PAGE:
Within a footnote in its findings of fact and conclusions of law, the district court found that Arellano did not make any argument or identify any evidence produced at trial to support the claim that Arellano's counsel was ineffective for informing Arellano that facts concerning his mental state were irrelevant. The district court concluded the issue was waived. The district court then addressed Arellano's post-evidentiary hearing argument, ruling as to the deficiency prong of Strickland[3] that Arellano failed to establish that his counsel owed him a duty to advise him of the elements of the uncharged offense of second degree murder. As to the prejudice prong of Strickland, the district court ruled that because Arellano did not provide any evidence regarding the reasons he pled guilty to first degree murder, he failed to establish that, had counsel advised Arellano of the elements of second degree murder, he would not have pled guilty and would instead have insisted on going to trial. Having concluded that Arellano failed to establish both deficient performance and prejudice, the district court denied Arellano's petition for post-conviction relief. Arellano timely appeals.

         II. STANDARD OF REVIEW

         A claim of ineffective assistance of counsel may properly be brought under the Uniform Post-Conviction Procedure Act. Barcella v. State, 148 Idaho 469, 477, 224 P.3d 536, 544 (Ct. App. 2009). To prevail on an ineffective assistance of counsel claim, the petitioner must show that the attorney's performance was deficient and that the petitioner was prejudiced by the deficiency. Strickland v. Washington, 466 U.S. 668, 687-88 (1984); Self v. State, 145 Idaho 578, 580, 181 P.3d 504, 506 (Ct. App. 2007). To establish a deficiency, the petitioner has the burden of showing that the attorney's representation fell below an objective standard of reasonableness. Aragon v. State, 114 Idaho 758, 760, 760 P.2d 1174, 1176 (1988); Knutsen v. State, 144 Idaho 433, 442, 163 P.3d 222, 231 (Ct. App. 2007). Where, as here, the petitioner was convicted upon a guilty plea, to satisfy the prejudice element, the petitioner must show that there is a reasonable probability that, but for counsel's errors, he or she would not have pled guilty and would have insisted on going to trial. Plant v. State, 143 Idaho 758, 762, 152 P.3d 629, 633 (Ct. App. 2006). This Court has long adhered to the proposition that tactical or strategic decisions of trial counsel will not be second-guessed on appeal unless those decisions are based on inadequate preparation, ignorance of relevant law, or other shortcomings capable of objective evaluation. Gonzales v. State, 151 Idaho 168, 172, 254 P.3d 69, 73 (Ct. App. 2011). In order to prevail in a post-conviction proceeding, the petitioner must prove the allegations by a preponderance of the evidence. I.C. § 19-4907; Stuart v. State, 118 Idaho 865, 869, 801 P.2d 1216, 1220 (1990); Baxter v. State, 149 Idaho 859, 861, 243 P.3d 675, 677 (Ct. App. 2010).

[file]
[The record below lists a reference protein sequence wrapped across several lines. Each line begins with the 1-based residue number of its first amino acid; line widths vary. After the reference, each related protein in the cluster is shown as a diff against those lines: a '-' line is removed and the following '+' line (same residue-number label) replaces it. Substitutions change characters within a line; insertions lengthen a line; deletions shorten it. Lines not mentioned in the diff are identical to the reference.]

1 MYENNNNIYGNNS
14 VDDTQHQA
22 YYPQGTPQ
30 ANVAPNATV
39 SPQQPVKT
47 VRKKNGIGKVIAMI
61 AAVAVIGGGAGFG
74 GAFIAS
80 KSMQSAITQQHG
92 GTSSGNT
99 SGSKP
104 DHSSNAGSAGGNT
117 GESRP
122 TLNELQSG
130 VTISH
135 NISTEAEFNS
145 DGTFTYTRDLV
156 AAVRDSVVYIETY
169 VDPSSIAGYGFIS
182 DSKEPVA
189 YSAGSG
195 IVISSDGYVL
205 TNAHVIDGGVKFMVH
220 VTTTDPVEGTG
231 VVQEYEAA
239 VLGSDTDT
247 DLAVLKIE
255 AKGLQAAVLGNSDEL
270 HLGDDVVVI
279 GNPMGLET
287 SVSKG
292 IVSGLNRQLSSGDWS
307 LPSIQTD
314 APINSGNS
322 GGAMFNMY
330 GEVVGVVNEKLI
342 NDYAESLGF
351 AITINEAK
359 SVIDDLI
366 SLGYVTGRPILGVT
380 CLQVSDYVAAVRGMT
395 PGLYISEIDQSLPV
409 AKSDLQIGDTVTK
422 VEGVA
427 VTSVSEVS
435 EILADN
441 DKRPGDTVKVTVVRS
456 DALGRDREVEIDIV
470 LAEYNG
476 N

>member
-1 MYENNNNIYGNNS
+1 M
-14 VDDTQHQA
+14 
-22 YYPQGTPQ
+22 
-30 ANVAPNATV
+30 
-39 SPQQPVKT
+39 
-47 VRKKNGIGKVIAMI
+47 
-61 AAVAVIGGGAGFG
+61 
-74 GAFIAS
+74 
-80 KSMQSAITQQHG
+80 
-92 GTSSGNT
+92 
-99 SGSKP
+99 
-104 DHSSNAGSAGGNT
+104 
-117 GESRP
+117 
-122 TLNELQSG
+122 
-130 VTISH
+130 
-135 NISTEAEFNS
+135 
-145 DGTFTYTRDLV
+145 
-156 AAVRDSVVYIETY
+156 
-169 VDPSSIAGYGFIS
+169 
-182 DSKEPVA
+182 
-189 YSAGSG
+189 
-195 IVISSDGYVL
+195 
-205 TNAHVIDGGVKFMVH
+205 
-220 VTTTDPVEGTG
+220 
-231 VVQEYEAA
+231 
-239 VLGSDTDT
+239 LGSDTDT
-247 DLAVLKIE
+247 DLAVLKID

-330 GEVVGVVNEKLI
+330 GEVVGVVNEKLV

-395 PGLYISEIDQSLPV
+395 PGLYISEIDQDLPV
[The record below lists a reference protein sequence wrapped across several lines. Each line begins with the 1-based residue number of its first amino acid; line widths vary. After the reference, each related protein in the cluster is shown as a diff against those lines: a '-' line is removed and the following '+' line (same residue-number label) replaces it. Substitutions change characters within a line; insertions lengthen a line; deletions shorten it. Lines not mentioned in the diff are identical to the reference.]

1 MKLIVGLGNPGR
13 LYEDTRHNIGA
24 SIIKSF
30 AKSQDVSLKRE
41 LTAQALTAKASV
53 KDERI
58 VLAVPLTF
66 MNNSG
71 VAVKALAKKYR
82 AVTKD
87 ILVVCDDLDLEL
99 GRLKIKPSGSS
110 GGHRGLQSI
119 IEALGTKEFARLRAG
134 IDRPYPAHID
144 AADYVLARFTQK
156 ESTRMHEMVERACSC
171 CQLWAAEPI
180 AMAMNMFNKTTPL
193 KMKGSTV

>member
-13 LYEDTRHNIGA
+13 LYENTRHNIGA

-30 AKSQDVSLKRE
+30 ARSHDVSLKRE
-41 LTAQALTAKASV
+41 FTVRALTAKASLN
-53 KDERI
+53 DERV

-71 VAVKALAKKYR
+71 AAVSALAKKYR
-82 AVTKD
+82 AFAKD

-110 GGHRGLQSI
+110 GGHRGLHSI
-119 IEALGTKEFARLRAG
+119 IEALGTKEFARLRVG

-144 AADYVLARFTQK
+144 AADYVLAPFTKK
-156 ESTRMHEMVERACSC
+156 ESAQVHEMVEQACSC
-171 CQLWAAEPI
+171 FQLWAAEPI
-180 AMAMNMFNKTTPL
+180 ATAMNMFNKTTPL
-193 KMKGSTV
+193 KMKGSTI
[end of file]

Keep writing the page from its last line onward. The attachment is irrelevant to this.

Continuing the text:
When reviewing a decision denying post-conviction relief after an evidentiary hearing, an appellate court will not disturb the lower court's factual findings unless they are clearly erroneous. Idaho Rule of Civil Procedure 52(a); Dunlap v. State, 141 Idaho 50, 56, 106 P.3d 376, 382 (2004); Russell v. State, 118 Idaho 65, 67, 794 P.2d 654, 656 (Ct. App. 1990). The credibility of the witnesses, the weight to be given to their testimony, and the inferences to be drawn from the evidence are all matters solely within the province of the district court. Dunlap, 141 Idaho at 56, 106 P.3d at 382; Larkin v. State, 115 Idaho 72, 73, 764 ...